Card signed by Senator H.B. Anthony - AutographInv# AU1602 Autograph
Card signed by Senator Henry Bowen Anthony. Card measures 3 1/4" x 2".
Henry Bowen Anthony (April 1, 1815 – September 2, 1884) was a United States newspaperman and political figure. He served as editor and was later part owner of the Providence Journal. He was the 21st Governor of Rhode Island, serving between 1849 and 1851 as a member of the Whig Party. Near the end of the 1850s, he was elected to the Senate by the Rhode Island Legislature and was re-elected 4 times. He would be twice elected to the Senate's highest post as President pro tempore during the Grant administration, and served until his death in 1884.
He became editor of the Providence Journal in 1838. In 1840, he was admitted into the partnership, the paper then being published by Knowles, Vose & Anthony until the death of Vose in 1848, when it was continued by Knowles & Anthony until 1863, when it became Knowles, Anthony & Danielson. Anthony also wrote poetry.
As editor of the Journal, Anthony was a conservative, supporting law and order, property requirements for voting, and restrictions on the political power of immigrants. In 1849, and again in 1850, he was elected governor of Rhode Island. As a Whig at the first election he had a majority of 1,556; at the second, fewer than 1,000 votes were cast against him. After declining a third election, he gave himself once more entirely to his editorial work.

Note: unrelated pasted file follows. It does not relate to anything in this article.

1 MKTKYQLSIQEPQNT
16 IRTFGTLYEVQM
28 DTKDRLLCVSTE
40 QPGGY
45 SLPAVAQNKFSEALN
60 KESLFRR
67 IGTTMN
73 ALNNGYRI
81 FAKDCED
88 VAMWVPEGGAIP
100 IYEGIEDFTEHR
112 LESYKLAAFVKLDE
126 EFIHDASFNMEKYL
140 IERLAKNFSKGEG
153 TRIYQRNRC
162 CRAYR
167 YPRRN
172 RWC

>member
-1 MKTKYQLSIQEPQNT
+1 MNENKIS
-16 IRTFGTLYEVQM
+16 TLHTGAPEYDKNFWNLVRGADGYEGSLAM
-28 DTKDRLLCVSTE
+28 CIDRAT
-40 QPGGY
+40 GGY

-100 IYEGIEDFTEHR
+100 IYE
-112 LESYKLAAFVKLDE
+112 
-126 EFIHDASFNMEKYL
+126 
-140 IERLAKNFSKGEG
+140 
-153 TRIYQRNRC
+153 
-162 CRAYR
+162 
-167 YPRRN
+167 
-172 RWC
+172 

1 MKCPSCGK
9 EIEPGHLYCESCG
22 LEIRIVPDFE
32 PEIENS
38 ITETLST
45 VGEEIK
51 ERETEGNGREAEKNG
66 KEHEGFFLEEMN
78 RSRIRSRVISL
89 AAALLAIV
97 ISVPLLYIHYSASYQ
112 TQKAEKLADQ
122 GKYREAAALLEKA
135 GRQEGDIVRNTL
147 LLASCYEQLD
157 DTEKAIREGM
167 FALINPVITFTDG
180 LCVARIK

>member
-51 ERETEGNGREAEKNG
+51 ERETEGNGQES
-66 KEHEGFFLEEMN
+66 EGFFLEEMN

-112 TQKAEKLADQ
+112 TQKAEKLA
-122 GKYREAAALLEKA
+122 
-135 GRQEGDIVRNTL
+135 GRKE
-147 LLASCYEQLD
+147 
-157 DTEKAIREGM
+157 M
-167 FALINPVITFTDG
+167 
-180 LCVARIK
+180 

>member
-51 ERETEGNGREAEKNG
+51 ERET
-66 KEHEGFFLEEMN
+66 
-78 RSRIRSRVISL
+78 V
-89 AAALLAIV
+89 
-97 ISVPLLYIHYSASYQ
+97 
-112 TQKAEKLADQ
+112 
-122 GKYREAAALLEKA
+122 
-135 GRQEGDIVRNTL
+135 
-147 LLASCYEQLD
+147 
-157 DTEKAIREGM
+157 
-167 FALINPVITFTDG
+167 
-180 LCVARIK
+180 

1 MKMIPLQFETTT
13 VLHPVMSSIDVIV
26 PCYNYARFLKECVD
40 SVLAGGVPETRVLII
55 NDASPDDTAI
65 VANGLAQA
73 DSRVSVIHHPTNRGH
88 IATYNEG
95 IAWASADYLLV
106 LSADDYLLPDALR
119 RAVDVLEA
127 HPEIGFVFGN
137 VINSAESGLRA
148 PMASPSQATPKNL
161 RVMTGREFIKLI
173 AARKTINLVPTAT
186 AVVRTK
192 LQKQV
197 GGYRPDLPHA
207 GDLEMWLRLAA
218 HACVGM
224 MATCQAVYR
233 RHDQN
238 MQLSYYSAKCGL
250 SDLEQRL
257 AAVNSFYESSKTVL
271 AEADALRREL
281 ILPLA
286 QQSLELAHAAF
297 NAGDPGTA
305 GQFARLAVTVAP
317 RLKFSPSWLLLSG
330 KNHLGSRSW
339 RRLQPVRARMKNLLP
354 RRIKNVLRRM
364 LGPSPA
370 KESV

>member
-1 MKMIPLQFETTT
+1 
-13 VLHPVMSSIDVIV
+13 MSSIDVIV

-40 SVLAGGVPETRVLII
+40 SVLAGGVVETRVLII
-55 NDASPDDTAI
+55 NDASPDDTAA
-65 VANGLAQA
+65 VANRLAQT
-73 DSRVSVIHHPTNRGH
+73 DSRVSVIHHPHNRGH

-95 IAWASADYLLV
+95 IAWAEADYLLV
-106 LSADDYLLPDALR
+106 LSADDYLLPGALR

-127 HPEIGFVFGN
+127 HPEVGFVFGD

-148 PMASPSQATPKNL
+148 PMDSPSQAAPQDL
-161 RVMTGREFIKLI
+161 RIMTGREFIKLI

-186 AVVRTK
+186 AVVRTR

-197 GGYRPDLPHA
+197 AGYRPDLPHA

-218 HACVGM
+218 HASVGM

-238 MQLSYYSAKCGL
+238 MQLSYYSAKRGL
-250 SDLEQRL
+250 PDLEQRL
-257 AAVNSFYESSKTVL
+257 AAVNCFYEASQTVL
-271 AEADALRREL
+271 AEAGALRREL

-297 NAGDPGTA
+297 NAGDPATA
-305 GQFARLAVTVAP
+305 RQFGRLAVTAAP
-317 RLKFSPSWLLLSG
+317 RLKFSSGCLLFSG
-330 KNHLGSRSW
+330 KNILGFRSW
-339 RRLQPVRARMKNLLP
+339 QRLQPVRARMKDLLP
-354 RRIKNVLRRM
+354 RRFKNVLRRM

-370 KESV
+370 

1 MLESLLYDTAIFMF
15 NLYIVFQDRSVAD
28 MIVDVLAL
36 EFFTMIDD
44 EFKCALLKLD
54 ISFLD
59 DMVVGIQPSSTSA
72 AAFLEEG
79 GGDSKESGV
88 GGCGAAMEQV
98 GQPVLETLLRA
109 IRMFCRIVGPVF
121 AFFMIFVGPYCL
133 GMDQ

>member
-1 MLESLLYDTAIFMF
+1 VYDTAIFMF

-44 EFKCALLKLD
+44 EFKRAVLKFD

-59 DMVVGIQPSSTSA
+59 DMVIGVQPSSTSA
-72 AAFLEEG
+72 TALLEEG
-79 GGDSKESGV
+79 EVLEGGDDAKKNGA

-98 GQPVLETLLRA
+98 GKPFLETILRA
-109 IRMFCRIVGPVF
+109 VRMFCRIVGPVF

In 1855, he traveled in Europe, sending letters with unfavorable observations back to the Journal. On returning, he joined the Know Nothing movement and used the Journal to back its American Party. In Rhode Island, the American Party merged into the Republican Party, and Anthony was elected to the United States Senate as an "American-Republican."
Anthony served as a Republican Senator from Rhode Island from March 4, 1859, until his death on September 2, 1884. Initially conciliatory toward the secessionists, he was a strong supporter of Abraham Lincoln's efforts to restore the Union during the American Civil War. After the war, in recognition of his support for the Union, he was elected a third class (i.e. honorary) companion of the District of Columbia Commandery of the Military Order of the Loyal Legion of the United States.
He was twice the chairman of the committee on printing, his practical knowledge of that subject enabling him to introduce many reforms in government printing. The Government Printing Office was formed during his tenure. He was at different times a member of the committees on claims, on naval affairs, on mines and mining, and on post offices and post roads. In the trial of Andrew Johnson, he voted for impeachment. He continued to contribute to the Providence Journal during his service in the Senate.
He served as the President pro tempore of the United States Senate from 1869 to 1873 and again briefly in 1875. He gave up that post when he was elected conference chairman in 1875. As chair, Anthony acted much like the later majority leaders, giving committee assignments to members of his party, calling up bills for debate, and often speaking for his party on the issues of the day. He was also the author of the "Anthony Rule," an early attempt to limit debate in the Senate in the days before cloture. He was known as the "Father of the Senate".